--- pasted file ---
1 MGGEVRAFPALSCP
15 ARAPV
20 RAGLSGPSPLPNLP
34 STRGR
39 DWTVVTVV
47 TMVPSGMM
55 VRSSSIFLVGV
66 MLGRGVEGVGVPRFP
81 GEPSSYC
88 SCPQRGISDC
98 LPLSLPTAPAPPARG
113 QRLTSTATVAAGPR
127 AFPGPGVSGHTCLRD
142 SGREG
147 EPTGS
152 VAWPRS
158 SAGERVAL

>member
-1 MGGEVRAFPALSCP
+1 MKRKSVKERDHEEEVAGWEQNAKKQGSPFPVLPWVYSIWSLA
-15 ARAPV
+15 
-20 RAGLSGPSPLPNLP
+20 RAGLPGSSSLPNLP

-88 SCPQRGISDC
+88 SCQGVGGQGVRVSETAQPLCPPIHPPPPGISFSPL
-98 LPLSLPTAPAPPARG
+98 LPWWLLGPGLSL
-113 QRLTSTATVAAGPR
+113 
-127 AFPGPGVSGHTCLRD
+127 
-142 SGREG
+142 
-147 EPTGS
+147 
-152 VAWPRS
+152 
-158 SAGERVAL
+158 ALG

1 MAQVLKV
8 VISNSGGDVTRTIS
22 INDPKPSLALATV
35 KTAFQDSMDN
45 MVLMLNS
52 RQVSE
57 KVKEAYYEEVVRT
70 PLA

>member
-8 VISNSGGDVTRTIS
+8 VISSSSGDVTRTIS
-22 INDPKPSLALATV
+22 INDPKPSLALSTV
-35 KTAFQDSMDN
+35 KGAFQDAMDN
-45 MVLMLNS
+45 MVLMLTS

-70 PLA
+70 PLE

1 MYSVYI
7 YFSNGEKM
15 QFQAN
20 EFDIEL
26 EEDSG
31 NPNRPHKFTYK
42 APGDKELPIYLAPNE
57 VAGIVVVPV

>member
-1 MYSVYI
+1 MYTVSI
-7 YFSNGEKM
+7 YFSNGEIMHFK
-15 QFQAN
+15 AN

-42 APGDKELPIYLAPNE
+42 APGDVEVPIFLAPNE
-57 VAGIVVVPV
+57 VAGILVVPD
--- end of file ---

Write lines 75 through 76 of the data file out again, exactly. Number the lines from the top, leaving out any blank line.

-42 APGDKELPIYLAPNE
+42 APGDVEVPIFLAPNE